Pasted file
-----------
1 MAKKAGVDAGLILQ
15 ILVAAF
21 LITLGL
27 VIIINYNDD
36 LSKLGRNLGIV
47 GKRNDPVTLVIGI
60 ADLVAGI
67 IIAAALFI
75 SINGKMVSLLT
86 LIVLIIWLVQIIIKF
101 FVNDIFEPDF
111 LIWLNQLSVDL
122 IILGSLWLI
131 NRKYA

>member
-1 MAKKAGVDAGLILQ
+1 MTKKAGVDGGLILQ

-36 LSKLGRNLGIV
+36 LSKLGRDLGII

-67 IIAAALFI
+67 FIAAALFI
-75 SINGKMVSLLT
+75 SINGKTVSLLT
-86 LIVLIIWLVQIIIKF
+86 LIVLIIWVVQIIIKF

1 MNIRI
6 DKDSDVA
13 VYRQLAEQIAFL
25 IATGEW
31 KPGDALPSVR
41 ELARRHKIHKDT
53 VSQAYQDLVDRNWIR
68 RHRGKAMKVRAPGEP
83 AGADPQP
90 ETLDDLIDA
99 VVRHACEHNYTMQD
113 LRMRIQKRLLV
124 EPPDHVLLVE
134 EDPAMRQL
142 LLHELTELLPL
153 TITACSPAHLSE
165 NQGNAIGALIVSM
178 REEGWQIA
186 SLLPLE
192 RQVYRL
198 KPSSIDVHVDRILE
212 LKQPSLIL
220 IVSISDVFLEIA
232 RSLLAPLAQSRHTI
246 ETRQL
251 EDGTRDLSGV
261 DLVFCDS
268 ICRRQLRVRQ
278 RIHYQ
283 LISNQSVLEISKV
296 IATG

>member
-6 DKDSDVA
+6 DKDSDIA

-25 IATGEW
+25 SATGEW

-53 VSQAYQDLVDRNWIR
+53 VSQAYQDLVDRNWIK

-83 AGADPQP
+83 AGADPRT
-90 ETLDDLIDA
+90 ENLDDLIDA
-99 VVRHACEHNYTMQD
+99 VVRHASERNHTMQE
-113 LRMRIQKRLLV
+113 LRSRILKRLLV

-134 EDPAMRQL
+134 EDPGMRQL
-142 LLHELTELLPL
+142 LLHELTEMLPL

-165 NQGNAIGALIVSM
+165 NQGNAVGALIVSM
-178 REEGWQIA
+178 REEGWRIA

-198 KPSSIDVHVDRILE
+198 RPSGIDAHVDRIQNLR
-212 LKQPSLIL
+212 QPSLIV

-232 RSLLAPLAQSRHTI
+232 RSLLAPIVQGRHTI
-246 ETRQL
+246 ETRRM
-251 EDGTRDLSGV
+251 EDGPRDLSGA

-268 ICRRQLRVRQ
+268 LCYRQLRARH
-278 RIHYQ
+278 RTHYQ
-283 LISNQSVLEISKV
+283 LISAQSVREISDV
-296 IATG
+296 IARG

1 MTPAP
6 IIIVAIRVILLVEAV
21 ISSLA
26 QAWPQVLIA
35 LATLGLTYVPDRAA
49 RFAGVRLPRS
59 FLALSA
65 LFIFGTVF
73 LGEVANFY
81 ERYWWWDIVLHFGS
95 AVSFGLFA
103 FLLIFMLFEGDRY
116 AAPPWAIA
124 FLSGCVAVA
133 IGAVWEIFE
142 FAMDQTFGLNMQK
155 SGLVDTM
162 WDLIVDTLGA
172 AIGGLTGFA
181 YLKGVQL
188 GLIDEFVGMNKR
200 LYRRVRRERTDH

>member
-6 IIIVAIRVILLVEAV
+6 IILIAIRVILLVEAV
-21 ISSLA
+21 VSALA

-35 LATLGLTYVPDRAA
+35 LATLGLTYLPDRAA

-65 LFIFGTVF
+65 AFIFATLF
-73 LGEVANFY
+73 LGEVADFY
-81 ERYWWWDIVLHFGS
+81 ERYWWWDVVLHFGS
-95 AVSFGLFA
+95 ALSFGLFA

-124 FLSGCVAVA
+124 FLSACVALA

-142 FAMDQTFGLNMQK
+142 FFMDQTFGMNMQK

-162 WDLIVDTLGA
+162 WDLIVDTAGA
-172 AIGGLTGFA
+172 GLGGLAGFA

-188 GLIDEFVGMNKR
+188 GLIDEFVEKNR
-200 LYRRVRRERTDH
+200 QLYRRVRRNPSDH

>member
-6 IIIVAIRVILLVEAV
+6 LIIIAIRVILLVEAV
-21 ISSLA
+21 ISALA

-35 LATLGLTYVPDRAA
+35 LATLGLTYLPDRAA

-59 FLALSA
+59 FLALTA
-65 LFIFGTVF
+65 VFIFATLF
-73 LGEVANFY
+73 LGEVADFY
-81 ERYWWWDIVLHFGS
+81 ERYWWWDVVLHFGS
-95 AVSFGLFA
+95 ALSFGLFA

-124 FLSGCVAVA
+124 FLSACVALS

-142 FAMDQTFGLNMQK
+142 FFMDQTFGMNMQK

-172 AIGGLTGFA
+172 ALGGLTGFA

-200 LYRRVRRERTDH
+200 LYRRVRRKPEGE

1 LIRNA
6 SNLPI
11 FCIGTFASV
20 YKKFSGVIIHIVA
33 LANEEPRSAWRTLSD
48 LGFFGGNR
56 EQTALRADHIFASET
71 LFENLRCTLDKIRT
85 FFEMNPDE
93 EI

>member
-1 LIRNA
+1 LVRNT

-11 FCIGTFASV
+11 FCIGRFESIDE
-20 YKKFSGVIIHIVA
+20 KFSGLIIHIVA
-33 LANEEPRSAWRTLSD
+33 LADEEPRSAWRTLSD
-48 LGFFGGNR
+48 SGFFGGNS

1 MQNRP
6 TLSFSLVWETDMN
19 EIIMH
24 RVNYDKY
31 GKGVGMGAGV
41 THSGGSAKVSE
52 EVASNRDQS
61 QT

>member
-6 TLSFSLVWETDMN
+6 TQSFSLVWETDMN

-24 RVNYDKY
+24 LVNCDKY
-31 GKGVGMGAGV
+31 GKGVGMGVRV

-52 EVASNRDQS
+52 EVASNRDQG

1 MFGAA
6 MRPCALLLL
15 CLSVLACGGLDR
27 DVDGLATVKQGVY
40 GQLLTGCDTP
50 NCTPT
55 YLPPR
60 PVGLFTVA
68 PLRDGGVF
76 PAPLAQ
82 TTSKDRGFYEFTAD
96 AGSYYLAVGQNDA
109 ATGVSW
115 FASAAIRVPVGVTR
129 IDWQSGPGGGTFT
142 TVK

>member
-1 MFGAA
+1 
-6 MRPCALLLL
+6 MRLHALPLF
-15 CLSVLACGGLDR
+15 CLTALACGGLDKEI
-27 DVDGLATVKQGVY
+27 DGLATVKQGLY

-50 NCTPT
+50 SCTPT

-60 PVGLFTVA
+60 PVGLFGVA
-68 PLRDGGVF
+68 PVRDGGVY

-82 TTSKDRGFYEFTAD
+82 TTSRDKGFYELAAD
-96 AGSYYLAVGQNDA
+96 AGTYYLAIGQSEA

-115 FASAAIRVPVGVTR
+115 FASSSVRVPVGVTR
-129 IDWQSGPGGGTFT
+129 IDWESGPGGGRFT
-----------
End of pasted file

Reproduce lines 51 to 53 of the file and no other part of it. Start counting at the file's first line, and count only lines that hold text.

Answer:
251 EDGTRDLSGV
261 DLVFCDS
268 ICRRQLRVRQ